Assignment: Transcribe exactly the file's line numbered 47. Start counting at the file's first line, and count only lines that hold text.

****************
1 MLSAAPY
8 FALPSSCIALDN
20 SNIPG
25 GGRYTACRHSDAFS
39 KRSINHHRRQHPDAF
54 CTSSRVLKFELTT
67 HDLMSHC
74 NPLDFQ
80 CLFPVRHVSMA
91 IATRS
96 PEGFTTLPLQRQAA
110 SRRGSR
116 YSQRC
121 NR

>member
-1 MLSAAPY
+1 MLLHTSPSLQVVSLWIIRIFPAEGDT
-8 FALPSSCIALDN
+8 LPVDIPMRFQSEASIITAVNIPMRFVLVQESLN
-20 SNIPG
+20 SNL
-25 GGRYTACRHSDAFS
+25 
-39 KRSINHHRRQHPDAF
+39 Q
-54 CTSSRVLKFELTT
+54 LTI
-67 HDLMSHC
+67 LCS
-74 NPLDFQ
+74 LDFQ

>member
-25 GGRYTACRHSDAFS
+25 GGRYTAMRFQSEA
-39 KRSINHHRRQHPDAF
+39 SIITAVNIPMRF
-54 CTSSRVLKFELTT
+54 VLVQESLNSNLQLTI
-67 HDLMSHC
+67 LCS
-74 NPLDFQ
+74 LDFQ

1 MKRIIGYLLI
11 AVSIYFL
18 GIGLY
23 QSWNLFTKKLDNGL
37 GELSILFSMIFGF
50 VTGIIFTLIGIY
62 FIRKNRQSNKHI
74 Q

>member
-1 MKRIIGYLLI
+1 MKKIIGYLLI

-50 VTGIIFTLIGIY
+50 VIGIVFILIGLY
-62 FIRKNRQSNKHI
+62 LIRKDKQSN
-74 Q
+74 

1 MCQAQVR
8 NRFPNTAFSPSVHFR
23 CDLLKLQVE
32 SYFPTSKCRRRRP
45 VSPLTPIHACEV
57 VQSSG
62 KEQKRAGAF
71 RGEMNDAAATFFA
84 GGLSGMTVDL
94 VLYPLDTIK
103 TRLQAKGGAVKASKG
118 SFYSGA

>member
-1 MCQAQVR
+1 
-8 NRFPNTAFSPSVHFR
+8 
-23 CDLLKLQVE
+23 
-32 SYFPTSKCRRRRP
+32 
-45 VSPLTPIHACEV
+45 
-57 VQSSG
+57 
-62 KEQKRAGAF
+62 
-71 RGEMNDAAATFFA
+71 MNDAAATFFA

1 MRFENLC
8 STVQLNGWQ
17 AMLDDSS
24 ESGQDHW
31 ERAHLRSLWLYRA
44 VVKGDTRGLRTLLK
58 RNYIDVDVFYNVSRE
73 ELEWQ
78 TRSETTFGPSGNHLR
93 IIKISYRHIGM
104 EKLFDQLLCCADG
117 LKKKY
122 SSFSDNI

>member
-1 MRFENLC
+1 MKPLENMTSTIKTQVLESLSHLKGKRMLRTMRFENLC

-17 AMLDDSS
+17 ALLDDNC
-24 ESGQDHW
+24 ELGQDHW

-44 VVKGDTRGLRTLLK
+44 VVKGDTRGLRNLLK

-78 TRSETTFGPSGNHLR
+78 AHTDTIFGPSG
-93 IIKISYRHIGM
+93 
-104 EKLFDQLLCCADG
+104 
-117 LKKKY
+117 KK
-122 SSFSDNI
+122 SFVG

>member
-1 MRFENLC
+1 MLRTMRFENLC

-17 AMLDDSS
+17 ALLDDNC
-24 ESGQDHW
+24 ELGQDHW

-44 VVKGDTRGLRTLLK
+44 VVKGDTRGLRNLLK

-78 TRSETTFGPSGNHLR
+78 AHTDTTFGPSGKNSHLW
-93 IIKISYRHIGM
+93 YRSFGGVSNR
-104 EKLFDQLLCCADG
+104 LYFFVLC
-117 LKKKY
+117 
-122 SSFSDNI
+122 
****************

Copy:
37 GELSILFSMIFGF